It’s fair to say that Ireland has a chequered history at the football World Cup. Except for a brief period between 1990 and 2002, the Boys in Green have been notably absent from the world’s greatest football event. That doesn’t mean to say the passion was not there, the dedication lost or the enthusiasm for the sport put aside; quite the opposite in fact.
After 16 years of failing to qualify, it looked as if the 2018 World Cup was going to be Ireland’s best chance to return to the global stage. Unfortunately, a drubbing by Denmark at home and put paid to those dreams. It meant the country’s fanatical supporters were left with the difficult decision on who to support in Russia, as such circumstances demand.
The ABE Factor
In years past, and as was the case in 2018, a good portion of Irish football fans stuck to the old adage of anyone but England (ABE). This tried and tested method of backing an opposing team has deep seated political and persecutory roots that date back hundreds of years. It is just a natural and accepted position that if you should focus your energy on cheering for a team, why should it be England?
This was all well and good until events in Russia unfolded. For the first time in a very long time, the English football team somehow got their collective arses into gear and started playing decent football when it mattered. It left supporters on this side of the Irish Sea in a particularly difficult position. The natural instinct within every half decent Irish football fan is to turn away and hope that England fluff it up as they usually do. But something changed in Russia.
The Winds of Change
The 2018 World Cup was different, not just because it was held in Russia and not just because of the teams participating, but rather the feeling that it created on a global scale. This was truly a transformative event for the countries participating, and even those that weren’t. This infectious feeling that anything could happen spread across the world, and slowly started creeping into the hearts and minds of the Irish.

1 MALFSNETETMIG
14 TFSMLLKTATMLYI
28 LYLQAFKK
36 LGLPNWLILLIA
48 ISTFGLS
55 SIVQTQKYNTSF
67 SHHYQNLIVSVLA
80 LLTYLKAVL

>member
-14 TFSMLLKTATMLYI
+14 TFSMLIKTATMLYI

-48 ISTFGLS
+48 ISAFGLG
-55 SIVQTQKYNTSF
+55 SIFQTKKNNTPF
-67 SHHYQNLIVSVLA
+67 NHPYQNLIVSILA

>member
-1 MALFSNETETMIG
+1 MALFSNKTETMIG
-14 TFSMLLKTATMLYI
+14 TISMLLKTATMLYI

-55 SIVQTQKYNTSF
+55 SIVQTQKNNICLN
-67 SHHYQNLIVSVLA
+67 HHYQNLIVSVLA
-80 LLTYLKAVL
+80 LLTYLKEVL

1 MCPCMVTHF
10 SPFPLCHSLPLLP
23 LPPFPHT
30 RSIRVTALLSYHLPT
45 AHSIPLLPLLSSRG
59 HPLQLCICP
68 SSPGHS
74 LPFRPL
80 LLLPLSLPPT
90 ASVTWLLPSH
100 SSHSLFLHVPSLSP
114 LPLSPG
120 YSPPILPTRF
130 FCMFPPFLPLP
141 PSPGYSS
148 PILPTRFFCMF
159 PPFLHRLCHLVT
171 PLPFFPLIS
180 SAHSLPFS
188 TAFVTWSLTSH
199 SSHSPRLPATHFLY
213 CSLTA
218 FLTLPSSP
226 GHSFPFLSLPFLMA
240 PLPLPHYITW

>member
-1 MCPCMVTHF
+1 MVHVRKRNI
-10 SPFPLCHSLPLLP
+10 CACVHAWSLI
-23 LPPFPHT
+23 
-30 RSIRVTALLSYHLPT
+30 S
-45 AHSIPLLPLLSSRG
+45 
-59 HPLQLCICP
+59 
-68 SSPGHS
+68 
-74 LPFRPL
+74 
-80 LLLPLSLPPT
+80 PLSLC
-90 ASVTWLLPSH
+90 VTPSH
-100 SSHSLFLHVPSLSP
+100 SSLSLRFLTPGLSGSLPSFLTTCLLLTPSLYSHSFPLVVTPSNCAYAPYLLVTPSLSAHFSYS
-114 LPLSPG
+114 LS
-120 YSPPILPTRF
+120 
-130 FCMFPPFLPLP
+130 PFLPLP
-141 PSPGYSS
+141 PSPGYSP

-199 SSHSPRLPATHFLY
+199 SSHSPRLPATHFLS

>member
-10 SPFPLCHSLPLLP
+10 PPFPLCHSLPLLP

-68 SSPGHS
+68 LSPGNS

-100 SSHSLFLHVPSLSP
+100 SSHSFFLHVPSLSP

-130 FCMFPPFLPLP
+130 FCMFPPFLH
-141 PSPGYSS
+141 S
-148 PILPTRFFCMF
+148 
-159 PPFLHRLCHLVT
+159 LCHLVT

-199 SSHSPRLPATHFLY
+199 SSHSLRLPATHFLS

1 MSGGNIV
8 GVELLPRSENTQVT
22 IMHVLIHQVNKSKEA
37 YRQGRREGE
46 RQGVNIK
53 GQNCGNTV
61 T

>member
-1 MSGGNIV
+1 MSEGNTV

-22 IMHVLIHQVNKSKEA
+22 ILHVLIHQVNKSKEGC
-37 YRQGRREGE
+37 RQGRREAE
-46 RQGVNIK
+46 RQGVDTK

This is perhaps why, when a study was conducted on who was betting on who, the majority of Irish punters seemed to be backing England, along with Brazil. As the Three Lions progressed through each round, newspapers started printing articles on how Harry Kane has Irish blood, and how the enthusiasm and passion of the English should be admired. Suddenly, it became acceptable to talk about the Royal Wedding and how parts of the honeymoon would be spent in the Irish countryside.
A Chance for Something Great
The euphoria continued, as England continued to defy the odds while teams like Brazil, Argentina and Germany were knocked out. The world press began to wonder if this would finally be the year that England would bring it home. As a country with such close ties to the returning giants, it was hard not to get swept along in the wave of enthusiasm.
When England did eventually go down to Croatia in the semi-finals, a collective sigh of relief was heard, coupled with a feeling of mild disappointment. A switch had been flipped, and we could all go back to being normal again. The focus shifted to Croatia and how such an inexperienced underdog team could pull off such an inspiring run, falling short at the last hurdle.
What We Learned
At the end of the day, the 2018 World Cup had a positive and illuminating effect on Ireland and Irish sports fans. We learned that even the smallest teams can go far and with just a little bit more luck, Ireland could be back in action in four years’ time. Perhaps we also learned that despite our differences with our nearest neighbour, there is more to unite us than to pull us apart.